It is fair to say that Manchester United have not had the best of times in recent years, seeing a fall in performance since Sir Alex Ferguson retired in 2013. For United fans, it has been a tough few years, and the 2019/20 season has been no different. 

Heading towards Christmas, Manchester United sit 8th in the Premier League table, tied for points with Newcastle, and having won just 6 games from 18 so far this season.

Salt in the Wounds

Even more painfully for United fans, their arch rivals Liverpool sit at the top of the table, having not lost a game so far this season and looking like they might finally win the Premier League after coming close last year. Fans of both sides have enjoyed exchanging “banter” since the dawn of time, but it’s Manchester United fans that are now having to take the stick. 

Taking Nothing for Granted

The Red Devils will take on Newcastle United in a Boxing Day fixture in which they are one of the top teams at 87/10, according to the main oddsmakers. Traditionally, this should be a game that Manchester United could be confident of winning, but based on this season’s performance, nothing is certain. 

The performance in early December against Aston Villa which saw them scrape a 2-2 draw illustrates this perfectly. Villa were promoted into the Premier League at the start of the season and are currently at risk of being relegated again, along with Norwich City and Watford. 

Later in the month they also only managed to draw 1-1 with Everton, a team that sits 15th in the table after losing 9 of their 18 games this season. Worse still, they lost 2-0 to Watford just days before Christmas, despite beating Manchester City 2-1 a couple of weeks earlier. 

Improvements?

Things have gotten slightly better for United in the last few weeks. They’ve climbed up the table, starting it in 11th place but currently sitting 8th. They also had less than half of the points accumulated by Liverpool, but they’ve closed that gap too.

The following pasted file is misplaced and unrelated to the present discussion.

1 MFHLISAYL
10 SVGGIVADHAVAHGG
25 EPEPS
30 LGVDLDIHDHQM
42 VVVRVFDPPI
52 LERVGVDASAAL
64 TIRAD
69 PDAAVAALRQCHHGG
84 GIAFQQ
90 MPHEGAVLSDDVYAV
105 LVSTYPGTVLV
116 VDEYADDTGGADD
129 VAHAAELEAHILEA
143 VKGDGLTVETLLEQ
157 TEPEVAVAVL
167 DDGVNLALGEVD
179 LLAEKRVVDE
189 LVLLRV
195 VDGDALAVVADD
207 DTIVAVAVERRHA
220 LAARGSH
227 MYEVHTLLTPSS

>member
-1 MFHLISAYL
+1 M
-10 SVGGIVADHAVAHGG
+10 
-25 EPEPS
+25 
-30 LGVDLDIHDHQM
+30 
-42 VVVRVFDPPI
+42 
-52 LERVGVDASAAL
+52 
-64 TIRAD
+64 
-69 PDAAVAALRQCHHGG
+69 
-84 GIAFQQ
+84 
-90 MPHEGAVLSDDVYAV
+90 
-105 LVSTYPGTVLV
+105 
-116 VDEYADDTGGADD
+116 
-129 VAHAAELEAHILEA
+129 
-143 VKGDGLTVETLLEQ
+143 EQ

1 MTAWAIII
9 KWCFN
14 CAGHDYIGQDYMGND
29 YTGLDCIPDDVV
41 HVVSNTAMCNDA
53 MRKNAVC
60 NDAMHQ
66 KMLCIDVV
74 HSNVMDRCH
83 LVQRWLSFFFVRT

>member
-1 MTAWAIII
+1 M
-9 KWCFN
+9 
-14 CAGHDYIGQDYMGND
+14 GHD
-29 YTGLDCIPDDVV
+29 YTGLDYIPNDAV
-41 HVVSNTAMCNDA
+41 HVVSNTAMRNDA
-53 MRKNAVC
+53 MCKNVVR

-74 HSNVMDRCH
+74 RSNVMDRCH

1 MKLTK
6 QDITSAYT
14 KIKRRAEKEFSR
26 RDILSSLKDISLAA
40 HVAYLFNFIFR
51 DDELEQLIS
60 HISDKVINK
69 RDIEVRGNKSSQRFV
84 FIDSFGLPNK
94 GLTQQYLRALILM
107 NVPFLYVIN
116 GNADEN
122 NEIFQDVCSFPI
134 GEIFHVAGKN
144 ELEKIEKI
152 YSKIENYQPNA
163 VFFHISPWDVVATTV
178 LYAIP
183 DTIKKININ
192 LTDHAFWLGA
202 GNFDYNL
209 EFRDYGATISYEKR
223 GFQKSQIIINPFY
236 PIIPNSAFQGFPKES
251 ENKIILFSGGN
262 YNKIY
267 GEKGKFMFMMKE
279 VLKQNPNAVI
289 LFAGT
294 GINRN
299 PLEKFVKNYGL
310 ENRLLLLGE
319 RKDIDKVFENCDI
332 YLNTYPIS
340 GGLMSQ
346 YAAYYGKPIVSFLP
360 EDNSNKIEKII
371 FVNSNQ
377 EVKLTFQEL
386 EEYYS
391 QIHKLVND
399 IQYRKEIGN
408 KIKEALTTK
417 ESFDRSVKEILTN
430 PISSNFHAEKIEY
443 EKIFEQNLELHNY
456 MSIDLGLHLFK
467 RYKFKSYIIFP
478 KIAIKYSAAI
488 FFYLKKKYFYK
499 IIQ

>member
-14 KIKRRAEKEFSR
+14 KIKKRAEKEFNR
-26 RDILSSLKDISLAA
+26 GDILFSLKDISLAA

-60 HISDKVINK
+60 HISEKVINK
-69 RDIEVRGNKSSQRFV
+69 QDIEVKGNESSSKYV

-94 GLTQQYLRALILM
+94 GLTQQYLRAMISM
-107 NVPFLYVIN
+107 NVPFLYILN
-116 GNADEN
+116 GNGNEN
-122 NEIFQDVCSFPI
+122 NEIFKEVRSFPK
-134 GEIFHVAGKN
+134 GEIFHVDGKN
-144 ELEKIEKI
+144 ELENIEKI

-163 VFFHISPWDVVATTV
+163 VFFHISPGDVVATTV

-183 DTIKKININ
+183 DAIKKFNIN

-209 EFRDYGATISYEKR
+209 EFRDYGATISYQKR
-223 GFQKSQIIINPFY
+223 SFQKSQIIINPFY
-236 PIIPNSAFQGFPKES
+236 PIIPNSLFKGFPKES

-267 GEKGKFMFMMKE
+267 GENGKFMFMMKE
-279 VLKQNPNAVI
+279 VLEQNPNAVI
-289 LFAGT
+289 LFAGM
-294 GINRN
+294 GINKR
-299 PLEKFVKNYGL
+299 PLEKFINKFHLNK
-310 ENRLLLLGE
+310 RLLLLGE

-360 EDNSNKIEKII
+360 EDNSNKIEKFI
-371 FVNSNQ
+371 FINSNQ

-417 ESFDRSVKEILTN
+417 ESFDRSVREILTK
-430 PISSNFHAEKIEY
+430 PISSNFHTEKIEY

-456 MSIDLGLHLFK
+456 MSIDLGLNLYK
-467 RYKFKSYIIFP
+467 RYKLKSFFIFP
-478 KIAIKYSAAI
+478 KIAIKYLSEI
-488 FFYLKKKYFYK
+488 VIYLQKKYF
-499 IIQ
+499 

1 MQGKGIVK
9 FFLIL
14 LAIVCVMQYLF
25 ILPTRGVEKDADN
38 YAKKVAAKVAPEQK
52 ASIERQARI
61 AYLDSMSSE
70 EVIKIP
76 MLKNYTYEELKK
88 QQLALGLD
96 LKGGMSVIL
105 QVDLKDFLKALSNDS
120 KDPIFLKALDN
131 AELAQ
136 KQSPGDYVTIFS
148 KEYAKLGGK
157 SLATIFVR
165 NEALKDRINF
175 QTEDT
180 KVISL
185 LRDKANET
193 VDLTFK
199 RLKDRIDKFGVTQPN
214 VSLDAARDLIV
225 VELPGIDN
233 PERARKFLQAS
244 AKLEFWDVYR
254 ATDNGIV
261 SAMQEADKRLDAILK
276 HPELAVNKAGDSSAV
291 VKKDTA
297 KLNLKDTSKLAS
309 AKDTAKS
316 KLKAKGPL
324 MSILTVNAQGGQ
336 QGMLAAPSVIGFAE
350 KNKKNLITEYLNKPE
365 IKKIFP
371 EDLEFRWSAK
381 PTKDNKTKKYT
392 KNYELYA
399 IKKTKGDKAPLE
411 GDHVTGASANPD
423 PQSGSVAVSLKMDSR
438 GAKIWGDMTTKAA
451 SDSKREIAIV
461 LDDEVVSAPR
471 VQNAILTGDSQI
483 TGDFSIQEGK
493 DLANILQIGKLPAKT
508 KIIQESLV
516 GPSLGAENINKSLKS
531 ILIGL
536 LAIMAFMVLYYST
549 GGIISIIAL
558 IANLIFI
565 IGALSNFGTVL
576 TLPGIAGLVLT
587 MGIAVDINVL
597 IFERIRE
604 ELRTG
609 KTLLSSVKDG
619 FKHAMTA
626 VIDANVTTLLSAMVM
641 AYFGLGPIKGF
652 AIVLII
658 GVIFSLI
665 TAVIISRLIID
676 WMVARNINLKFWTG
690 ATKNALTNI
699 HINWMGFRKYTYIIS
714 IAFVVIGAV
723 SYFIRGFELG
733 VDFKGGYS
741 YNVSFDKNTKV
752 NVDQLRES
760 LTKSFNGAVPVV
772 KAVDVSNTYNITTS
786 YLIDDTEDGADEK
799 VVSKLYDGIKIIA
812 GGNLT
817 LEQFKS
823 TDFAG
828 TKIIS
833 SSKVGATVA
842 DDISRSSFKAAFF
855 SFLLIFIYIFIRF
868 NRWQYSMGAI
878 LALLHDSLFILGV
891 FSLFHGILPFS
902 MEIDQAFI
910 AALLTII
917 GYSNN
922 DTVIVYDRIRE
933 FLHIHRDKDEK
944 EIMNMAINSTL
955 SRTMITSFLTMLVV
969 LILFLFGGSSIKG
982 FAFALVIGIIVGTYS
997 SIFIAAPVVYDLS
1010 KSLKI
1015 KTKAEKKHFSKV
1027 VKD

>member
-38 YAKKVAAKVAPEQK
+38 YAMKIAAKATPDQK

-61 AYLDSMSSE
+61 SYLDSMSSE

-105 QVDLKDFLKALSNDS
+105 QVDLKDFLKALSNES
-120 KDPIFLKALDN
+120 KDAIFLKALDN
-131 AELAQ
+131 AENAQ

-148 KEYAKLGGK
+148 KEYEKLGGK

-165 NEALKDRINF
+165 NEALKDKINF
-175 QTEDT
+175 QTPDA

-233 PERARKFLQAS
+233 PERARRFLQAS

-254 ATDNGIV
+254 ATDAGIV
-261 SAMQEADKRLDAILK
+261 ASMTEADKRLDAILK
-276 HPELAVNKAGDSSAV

Are Ole Gunnar Solskjaer’s Days Numbered?

Ole Gunnar Solskjaer was given the permanent role as manager at Manchester United after a stirring win against Paris Saint-Germain in the Champions League in March. Solskjaer, a former United player, was seen celebrating the victory with Sir Alex Ferguson and Eric Cantona. 

Things change fast in football though, and a string of poor performances will put any manager’s position in jeopardy. So far, Manchester United bosses have reassured Solskjaer that they have his full support and that they are giving him time to rebuild the team. 

This is likely a sensible approach since any period of change takes time to enact and new managers often need time to get the right players and for the team to adjust to their way of working. 

However, it has been reported that Solskjaer is privately concerned he may be given the boot if United cannot finish in the top 6 this season. Things haven’t looked great all season, but having moved from 11th to 8th could be a sign that the team’s plight is about to end. 

Lost the Magic?

Paul McGrath, a former Manchester United defender, recently commented on their performance, stating he had “figured out what is wrong” with them. 

His epiphany was not a strategic or tactical issue, or one about their lineup. Instead, he said that teams that used to play Manchester United were scared to face them, often accepting that going away with a small loss would be a favourable outcome. 

McGrath says that this magic has now been lost and that teams no longer experience fear when going up against United. 

In reality, this loss of magic is likely down to a downward trend in the team’s performance over recent months and years. It is self-perpetuating too. The less well United do, the less teams will be expecting to lose. The less they expect to lose, the more likely they are to perform well. 

It’s not a single issue affecting Manchester United, but multiple problems have caused them to have a poor season so far. There is a small glimmer of hope, but the upcoming games will either confirm or destroy any optimism fans currently have.




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